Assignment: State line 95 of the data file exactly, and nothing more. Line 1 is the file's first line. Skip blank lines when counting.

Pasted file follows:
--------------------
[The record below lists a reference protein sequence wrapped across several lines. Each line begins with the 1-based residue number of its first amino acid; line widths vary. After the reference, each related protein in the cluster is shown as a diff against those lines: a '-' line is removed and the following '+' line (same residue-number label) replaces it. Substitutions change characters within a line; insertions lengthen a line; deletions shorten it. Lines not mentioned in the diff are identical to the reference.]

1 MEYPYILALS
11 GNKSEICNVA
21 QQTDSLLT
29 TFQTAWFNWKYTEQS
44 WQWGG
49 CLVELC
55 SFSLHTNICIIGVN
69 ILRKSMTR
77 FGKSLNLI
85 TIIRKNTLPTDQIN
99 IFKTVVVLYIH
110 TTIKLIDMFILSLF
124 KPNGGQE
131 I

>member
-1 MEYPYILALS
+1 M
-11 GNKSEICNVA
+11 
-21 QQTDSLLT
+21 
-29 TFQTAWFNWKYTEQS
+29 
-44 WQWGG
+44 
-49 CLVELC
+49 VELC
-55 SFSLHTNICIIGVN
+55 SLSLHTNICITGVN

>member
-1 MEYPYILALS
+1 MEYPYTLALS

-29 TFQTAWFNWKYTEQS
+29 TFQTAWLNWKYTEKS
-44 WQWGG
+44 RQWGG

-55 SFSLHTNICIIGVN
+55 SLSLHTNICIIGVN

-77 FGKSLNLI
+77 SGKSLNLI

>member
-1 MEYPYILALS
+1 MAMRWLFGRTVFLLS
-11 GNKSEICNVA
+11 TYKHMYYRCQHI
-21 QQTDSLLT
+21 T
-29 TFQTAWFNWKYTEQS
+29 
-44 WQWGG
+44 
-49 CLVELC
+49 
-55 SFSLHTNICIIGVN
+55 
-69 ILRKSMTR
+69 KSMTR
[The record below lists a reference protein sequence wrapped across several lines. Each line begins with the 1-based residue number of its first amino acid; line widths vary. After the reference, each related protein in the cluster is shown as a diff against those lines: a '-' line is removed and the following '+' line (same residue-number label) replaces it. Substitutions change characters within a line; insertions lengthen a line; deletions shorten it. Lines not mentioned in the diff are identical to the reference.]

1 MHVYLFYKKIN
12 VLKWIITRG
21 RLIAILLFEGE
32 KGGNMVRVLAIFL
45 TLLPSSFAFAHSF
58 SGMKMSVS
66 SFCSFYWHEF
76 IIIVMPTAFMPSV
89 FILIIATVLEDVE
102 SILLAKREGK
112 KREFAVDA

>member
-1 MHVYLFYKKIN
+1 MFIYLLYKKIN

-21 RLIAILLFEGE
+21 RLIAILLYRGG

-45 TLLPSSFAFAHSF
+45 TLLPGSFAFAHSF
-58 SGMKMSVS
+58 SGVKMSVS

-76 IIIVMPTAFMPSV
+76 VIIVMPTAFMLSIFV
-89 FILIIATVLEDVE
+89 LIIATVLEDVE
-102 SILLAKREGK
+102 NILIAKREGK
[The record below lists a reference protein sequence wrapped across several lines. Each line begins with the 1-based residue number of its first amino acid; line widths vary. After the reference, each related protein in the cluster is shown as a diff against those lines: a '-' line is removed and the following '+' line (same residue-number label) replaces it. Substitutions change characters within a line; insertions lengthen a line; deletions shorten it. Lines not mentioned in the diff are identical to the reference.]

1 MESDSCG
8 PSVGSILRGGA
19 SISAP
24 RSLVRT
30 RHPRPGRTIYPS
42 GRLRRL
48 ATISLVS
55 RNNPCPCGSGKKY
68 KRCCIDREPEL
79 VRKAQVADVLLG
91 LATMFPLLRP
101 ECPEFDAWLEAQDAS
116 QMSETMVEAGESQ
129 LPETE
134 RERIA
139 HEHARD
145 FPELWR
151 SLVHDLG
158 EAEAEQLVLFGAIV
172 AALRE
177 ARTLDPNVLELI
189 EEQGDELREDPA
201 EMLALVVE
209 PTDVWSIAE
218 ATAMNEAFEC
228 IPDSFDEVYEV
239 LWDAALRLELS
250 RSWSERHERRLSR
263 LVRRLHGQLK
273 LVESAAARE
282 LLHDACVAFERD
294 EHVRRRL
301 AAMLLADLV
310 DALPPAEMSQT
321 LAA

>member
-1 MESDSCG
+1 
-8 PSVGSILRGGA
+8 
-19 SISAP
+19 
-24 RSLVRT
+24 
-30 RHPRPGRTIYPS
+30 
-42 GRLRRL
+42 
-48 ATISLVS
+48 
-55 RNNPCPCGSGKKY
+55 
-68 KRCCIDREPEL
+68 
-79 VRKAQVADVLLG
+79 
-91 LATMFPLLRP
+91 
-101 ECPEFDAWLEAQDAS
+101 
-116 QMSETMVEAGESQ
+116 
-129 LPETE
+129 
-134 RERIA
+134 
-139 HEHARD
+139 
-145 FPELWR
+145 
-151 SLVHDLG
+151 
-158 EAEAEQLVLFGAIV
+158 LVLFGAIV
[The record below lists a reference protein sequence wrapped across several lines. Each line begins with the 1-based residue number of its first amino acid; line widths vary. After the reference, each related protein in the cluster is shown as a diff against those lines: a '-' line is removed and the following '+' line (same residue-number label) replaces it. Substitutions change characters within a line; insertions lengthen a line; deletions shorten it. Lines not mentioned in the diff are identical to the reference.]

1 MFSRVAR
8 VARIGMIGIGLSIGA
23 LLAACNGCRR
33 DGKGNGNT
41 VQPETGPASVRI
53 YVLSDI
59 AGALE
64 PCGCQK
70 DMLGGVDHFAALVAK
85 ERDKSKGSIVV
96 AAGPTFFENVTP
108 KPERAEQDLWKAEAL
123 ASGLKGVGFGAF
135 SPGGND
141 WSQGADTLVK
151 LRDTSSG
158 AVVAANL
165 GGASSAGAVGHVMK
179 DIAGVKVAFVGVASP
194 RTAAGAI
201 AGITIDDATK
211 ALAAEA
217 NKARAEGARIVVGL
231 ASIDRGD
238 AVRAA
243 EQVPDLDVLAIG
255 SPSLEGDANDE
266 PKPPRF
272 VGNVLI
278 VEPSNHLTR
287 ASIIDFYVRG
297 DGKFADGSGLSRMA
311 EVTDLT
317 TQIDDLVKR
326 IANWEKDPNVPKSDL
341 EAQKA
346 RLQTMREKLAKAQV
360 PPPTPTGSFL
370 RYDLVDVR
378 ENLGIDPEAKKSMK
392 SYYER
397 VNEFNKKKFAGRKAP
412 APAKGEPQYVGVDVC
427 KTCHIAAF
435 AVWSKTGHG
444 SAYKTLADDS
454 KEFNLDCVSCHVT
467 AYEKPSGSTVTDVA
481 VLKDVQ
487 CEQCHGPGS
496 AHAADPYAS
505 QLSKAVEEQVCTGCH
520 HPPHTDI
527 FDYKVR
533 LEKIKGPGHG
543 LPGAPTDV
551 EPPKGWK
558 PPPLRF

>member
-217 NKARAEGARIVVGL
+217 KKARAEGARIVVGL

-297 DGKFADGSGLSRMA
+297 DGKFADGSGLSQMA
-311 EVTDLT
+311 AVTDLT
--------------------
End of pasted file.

68 KRCCIDREPEL